Japan and South Korea both lost their final warm up games before heading to Europe to make their final preparations before the big show gets underway in Russia. Japan lost 2-0 to Ghana in a rain soaked Yokohoma last Wednesday and South Korea lost 3-1 to Bosnia and Herzegovina on Friday in Jeonju.
Both countries now head to Europe with a lot of things to ponder over, for Japan new manager Akira Nishino is seemingly attempting to change the tactics before their first game in Russia. South Korea on the other hand need to figure out how to solve their defensive frailty to stand a chance of making it out of one of the most difficult groups at the tournament.
It give me a childish ironic chuckle that a fella named party got the first Ghana goal against Japan because it was supposed to be a party for the Japanese. Japan did look good in patches but for all nice passing they lacked penetration. Nishino set the team up to play 5 at the back, and started Eintracht Frankfurt defensive midfielder Makoto Hasebe in the back three, presumably to act as a sweeper. The plan seemed to back fire as Ghana broke on the counter attack to exploit the spaces left in defensive areas, but even then both of Ghana’s goals came from Japanese mistakes which they’ll need to cut out.
A Hasebe foul close to the box give Ghana a free kick on the edge of the area, with Atletico Madrid’s Thomas Partey smashing it low through the wall and past the keeper. The second goal came from a mistake by Japanese keeper Eiji Kawashima who came rampaging out to stop Ghana’s Boateng rushing through on goal however instead of stopping the ball he took out Boateng and his own defender in the process. The ref give a pen, and Boateng stepped up to slot it in.
Japan can knock the ball around nicely and look decent in possession but even with big names in world football like Kagawa and Honda they seem to be lacking a real cutting edge. They are going to have to work hard to get goals in the finals if the friendlies have been anything to go by, so that reason it is vital that Nishino finds what formation he wants to use and sharpish, and also the defensive lapses need to be cut out or Japan will be in trouble. Vahid Halilhodzic will be watching on with great interest, but Nishino can’t fail; if he does well then they were right to sack Halilhodzic and if he does badly he can just claim there wasn’t enough time to prepare.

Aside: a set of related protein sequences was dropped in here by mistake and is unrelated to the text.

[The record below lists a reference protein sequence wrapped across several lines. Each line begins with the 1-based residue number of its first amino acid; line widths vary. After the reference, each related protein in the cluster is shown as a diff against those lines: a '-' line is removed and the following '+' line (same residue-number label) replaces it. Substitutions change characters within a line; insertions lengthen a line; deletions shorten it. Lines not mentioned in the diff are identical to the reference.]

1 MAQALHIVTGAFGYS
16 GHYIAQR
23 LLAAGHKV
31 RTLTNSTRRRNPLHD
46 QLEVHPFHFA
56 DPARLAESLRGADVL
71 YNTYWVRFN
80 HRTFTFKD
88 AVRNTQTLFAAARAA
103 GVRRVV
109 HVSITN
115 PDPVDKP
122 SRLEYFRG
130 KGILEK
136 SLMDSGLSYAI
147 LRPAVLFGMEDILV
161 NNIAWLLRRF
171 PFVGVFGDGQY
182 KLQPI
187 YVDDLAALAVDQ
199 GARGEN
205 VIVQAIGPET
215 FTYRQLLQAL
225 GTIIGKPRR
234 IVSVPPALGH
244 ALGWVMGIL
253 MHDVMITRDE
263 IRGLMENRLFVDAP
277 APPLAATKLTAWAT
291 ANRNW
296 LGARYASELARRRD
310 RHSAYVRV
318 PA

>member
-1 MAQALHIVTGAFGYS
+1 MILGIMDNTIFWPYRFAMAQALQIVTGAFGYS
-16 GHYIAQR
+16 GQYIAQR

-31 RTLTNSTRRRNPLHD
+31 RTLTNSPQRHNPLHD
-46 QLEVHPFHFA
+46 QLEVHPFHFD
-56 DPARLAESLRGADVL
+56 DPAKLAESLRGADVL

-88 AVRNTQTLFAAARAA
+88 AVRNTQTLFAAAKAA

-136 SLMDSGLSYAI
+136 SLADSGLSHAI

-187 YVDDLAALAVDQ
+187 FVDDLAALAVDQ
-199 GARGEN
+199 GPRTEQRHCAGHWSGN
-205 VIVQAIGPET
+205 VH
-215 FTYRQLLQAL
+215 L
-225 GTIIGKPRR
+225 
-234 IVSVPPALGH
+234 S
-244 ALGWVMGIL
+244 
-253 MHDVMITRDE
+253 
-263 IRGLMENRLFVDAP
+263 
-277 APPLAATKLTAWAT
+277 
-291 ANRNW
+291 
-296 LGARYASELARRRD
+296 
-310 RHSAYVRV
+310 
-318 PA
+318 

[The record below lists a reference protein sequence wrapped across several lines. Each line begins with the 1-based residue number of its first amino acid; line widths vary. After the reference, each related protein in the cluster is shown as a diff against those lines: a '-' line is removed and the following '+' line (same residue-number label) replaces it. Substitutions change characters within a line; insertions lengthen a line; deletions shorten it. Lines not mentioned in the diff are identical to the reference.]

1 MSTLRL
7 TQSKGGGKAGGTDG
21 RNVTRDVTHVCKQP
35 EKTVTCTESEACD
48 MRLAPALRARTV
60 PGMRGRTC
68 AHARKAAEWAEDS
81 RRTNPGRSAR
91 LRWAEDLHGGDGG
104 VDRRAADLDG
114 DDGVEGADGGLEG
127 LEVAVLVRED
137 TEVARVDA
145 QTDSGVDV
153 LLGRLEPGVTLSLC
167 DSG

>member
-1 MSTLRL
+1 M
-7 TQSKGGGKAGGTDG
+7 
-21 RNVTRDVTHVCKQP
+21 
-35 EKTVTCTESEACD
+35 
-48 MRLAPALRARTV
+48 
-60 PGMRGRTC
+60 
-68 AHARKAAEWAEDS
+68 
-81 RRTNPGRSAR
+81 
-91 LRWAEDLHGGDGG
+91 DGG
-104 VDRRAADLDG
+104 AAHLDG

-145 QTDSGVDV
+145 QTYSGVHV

South Korea unlike Japan look really exciting going forward, and unlike Japanese manager Nishino, Shin Tae-yong has had some big cahonies to drop senior more well-known players for up-and-coming exciting young talent. Crystal Palace’s Lee Chung-yong is out and even though we at the Tofu Bowl are gutted about that because we’re his super fans, it was the right decision as he has barely kicked a ball in anger for Palace this season. Lee Jae-sung, Lee Seung-woo, and Moon Seon-min all got the nod over the Palace man.
Shin’s selections make me think Korea could be very exciting going forward, especially when you add in the talent in the strikers department with Spur’s Son and Salzburgs Hwang offering exceptional attacking flair and pace, but they also have the option of the Peter Crouch styled Kim Shinwook if things come one dimensional or predicable. Unluckily for Korea though their defence doesn’t seem to match the ability of their attack, which means they’re going to have to score two or three goals per game in my opinion to get out of their group.
If Korea were in another group I would be predicting them to get out of it, but with them coming up against Germany, Sweden and Mexico they’re going to have to play out of their skin I believe. Shin’s decisions have been butchered because of the injuries piling up. One of the biggest losses for the Korean side is Kim Min-jae of Jeonbuk who is strategically important to the Korean defense. Without a solid defence helping out their exciting attack, I fail to see how Korea will get to the last 16. If they manage it Shin is a genius, it’s unfortunate they have had to deal with so many injury problems as well as being drawn into one of the most difficult World Cup groups.
Both East Asian sides at the World Cup will have a big challenge of getting to the last 16, South Korea have looked much the better side in the warm up games, but the injuries are piling up and they have been drawn into the most difficult group. Japan have seemingly self-imploded by sacking Halilhodzic a few weeks before the finals begin, which is extremely un-Japanese like. For these reasons if South Korea or Japan qualify for the last 16 then it has been an amazing success.